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J Craniomaxillofac Surg. 2018 Mar;46(3):461-465. doi: 10.1016/j.jcms.2017.12.024. Epub 2017 Dec 26.

Computed exophthalmometry is an accurate and reproducible method for the measuring of eyeballs' protrusion.

Author information

1
The S. Fyodorov Eye Microsurgery Federal State Institution (Alexander M. Chthukhrayev, MD, Proff, Head of the institution), 59a, Beskudnikovsky Blvd., Moscow, Russian Federation. Electronic address: ada-tomsk@yandex.ru.
2
The S. Fyodorov Eye Microsurgery Federal State Institution (Alexander M. Chthukhrayev, MD, Proff, Head of the institution), 59a, Beskudnikovsky Blvd., Moscow, Russian Federation.

Abstract

PURPOSE:

The aim of this study was to assess reproducibility of the repeated measurements from proposed computed exophthalmometry and to make a comparison with the Hertel exophthalmometer.

METHODS:

Computed tomography scans of patients with pathological (group 1) and intact orbits (group 2) were included in this retrospective study. In both groups, a single investigator measured a difference of eyeballs' protrusion using the proposed method of computed exophthalmometry. Briefly, the distances from the corneal apices of the left and right eyeballs to the line placed through the styloid processes of the temporal bones were measured and compared to each other three times independently.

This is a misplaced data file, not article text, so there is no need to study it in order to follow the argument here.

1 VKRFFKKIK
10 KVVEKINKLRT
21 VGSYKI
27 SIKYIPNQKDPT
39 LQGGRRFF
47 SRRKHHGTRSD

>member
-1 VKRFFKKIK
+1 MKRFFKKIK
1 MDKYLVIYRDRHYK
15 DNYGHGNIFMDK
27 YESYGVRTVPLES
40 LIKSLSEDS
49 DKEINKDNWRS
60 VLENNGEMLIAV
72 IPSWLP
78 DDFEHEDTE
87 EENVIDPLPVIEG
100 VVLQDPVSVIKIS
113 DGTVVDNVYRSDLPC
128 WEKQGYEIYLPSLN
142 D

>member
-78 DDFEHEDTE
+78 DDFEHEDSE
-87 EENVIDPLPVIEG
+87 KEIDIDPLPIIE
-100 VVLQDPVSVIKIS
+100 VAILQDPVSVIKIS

RESULTS:

In some patients with intact lateral orbital rims the results of computed exophthalmometry correlated with the measurements from the Hetrel exophthalmometer. The analysis of the triple measurements with computed exophthalmometry revealed no significant difference in the value of standard deviation of the results in patients with intact and pathological orbits. In comparison with the Hertel-type exophthalmometry, the proposed method demonstrated very low variability and high repeatability of the measurements. The difference of 0.10-0.87 mm in the eyeballs protrusion should be considered as normal. Computed exophthalmometry is an accurate and reproducible method, which can be used for the measurements of eyeballs' protrusion.

KEYWORDS:

Computed tomography; Enophthalmos; Exophthalmos; Hertel exophthalmometer; Lateral orbital rim; Orbital trauma

PMID:
29325888
DOI:
10.1016/j.jcms.2017.12.024
[Indexed for MEDLINE]

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